Tuesday, April 10, 2012
Crooked lawyers under fire
Crooked lawyers under fire
2012 By ZELDA VENTER
Pretoria High Court Judge Eberhard Bertelsmann said neither the law society nor the court could be satisfied with the number of complaints against attorneys.
The number of pending complaints of alleged misconduct against attorneys under the jurisdiction of the Law Society of the Northern Provinces – 4 590 in total – is so high that a Pretoria High Court judge has said this “casts a very sorry reflection on the state of affairs in the legal profession”.
The Law Society of the Northern Provinces is the statutory body governing the attorneys’ profession in four provinces making up the former Transvaal – that is, Gauteng, Mpumalanga, North West and Limpopo.
Suspending an attorney last week, Judge Eberhard Bertelsmann said neither the law society nor the court could be satisfied with the statistics.
The figure came to light during the application for the suspension of attorney Naas le Roux.
Of the 4 590 complaints pending before this law society against its members, 4 117 cases were still under investigation.
A total of 473 still had to be heard by a disciplinary committee, while 58 applications for suspension and 121 for striking from the roll were pending before court.
The number of applications pending before court and the shortage of judges – in the light of the congested court roll – have caused great concern. So much so that Pretoria’s Deputy Judge President, Willem van der Merwe, engaged with the society to try to find a solution to the backlogs and the disposal of future disciplinary applications.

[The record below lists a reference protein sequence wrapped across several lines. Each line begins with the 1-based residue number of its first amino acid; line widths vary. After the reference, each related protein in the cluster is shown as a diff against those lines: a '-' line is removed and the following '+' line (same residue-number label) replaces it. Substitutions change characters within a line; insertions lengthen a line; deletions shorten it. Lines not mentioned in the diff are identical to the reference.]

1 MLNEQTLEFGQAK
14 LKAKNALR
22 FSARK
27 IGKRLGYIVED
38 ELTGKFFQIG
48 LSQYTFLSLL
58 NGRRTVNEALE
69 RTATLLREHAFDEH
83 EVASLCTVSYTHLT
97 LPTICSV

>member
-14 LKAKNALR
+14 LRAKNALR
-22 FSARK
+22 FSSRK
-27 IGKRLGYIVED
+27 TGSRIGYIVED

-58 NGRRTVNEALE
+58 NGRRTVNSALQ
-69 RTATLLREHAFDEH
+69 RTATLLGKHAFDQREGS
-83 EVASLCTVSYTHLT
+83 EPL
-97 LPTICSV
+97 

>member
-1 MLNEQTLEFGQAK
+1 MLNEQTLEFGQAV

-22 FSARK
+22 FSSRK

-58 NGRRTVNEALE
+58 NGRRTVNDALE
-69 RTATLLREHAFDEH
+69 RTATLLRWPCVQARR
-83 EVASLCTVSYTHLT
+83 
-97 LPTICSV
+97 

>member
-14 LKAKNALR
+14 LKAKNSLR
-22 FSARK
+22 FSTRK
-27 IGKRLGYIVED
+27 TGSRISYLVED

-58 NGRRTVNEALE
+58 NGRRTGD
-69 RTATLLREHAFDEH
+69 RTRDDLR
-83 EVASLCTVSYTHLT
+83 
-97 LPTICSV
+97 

The law society’s president, Jan van Rensburg, said the society had presented the court with a comprehensive proposal on how to streamline the process.
For decades the practice had been that two judges would hear disciplinary applications, as it affected a person’s livelihood and reputation.
This meant two judges had to be set aside for this, while the court could barely cope with the daily roll.
Judge Van der Merwe said he was looking into the proposals. Directives to streamline disciplinary hearings before court were expected to be in force by July 1, he said.
Meanwhile, Judge Bertelsmann expressed dissatisfaction with the law society for asking for the suspension of attorney Le Roux, who he said should clearly be struck off the roll.
“Dishonest attorneys must be laid by the heels as soon as possible,” the judge said.
The time of judges in this “very busy division” was wasted by first asking that an attorney be suspended from practising, Judge Bertelsmann said, as the matter would again have to serve before two judges at a later stage for striking an attorney off the roll.
The judge said Le Roux had left his previous firm under a cloud, failed to submit audit certificates to the law society, confessed to having misappropriated R450 000 and was under investigation by the police for alleged misappropriation of trust funds. Yet the law society had asked only that he be suspended.
A suspension allows the name of the attorney to remain on the roll and enables a dishonest individual to continue to mislead unsuspecting members of the public.
It was against the public interest not to apply for the ultimate sanction in cases where warranted, the judge said. The unsuspecting public should be safeguarded from falling prey to dishonest attorneys.
In the light of the congested court roll, the earliest date for new disciplinary applications was next year, which meant “thieving practitioners had to take their place in the queue”, creating opportunity for “further nefarious conduct”.
The judge ordered that Le Roux tell the court by May 9 why he should not be struck off the roll. He is suspended from practising.
Van Rensburg said the statistics regarding attorneys under investigation seemed to paint a grim picture of the profession, but few complaints filed by the public ended in serious action or in court.
Many complaints were “unfair”, while only a few led to serious charges being brought against an attorney, he said.
“It is a long process to go through all the complaints. We go through each one to try to establish whether our member acted unethically.”
There was no “shotgun” approach. We are trying our best to resolve each complaint as speedily as possible. The wheels of justice sometimes grind slowly, but at least we are thorough with our probes”.